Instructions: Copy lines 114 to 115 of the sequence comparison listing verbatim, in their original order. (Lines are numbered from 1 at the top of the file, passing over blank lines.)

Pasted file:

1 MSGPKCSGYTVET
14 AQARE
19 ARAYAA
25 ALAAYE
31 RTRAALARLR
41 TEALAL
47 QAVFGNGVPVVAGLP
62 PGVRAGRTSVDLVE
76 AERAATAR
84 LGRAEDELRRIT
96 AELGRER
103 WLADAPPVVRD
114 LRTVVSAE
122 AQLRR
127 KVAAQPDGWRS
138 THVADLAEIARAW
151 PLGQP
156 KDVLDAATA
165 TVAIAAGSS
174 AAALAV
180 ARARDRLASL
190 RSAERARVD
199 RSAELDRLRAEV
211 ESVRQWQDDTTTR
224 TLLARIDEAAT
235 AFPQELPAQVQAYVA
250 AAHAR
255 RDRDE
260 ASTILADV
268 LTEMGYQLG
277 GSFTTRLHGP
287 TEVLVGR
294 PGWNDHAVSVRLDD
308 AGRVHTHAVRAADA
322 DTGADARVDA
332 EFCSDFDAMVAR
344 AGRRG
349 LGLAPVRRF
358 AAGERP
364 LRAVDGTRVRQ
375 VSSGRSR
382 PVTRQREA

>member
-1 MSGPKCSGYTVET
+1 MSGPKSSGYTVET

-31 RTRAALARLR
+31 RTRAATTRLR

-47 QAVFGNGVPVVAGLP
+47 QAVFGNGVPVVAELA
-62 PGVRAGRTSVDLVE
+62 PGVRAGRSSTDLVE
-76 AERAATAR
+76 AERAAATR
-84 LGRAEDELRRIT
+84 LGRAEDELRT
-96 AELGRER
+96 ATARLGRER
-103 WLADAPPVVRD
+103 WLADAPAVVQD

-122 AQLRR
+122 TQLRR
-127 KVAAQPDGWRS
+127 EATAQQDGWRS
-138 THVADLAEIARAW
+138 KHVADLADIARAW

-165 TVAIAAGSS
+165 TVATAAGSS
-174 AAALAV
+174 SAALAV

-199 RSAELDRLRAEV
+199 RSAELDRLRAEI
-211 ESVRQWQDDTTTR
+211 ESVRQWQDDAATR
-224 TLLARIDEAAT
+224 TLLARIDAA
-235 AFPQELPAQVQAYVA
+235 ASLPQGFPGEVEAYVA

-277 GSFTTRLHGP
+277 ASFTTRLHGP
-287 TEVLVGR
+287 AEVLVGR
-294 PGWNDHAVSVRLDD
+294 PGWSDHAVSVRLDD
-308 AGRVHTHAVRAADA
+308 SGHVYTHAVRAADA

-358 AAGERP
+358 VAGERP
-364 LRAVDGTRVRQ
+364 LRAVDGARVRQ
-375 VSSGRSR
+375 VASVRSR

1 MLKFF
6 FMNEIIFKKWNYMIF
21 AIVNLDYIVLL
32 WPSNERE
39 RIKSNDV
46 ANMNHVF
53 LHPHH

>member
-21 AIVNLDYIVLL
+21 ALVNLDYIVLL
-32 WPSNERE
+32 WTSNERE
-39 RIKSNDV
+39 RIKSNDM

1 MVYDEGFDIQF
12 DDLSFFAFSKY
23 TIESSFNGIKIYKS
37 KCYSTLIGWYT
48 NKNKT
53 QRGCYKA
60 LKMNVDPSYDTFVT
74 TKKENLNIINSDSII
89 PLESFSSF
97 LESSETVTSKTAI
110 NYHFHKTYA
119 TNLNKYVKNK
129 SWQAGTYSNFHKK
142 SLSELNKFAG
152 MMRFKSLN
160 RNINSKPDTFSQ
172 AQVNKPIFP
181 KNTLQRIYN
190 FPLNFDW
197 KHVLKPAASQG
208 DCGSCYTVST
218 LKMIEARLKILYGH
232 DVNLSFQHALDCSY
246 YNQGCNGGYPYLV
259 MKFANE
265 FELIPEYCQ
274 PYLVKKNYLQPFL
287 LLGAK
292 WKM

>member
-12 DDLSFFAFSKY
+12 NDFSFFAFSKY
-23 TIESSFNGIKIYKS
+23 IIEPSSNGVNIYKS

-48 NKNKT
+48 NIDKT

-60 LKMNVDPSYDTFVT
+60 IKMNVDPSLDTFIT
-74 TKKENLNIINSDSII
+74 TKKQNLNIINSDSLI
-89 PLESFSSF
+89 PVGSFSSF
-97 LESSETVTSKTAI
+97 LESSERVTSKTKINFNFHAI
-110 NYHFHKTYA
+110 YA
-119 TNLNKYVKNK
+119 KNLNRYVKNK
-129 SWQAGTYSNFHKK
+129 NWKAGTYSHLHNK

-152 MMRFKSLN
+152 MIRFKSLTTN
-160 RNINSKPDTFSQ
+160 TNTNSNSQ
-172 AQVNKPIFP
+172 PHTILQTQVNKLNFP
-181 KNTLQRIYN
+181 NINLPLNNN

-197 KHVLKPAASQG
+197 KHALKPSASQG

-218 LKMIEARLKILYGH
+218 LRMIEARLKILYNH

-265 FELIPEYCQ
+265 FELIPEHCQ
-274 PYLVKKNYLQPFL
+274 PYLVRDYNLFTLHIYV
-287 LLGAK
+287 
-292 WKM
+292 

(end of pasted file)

89 PLESFSSF
97 LESSETVTSKTAI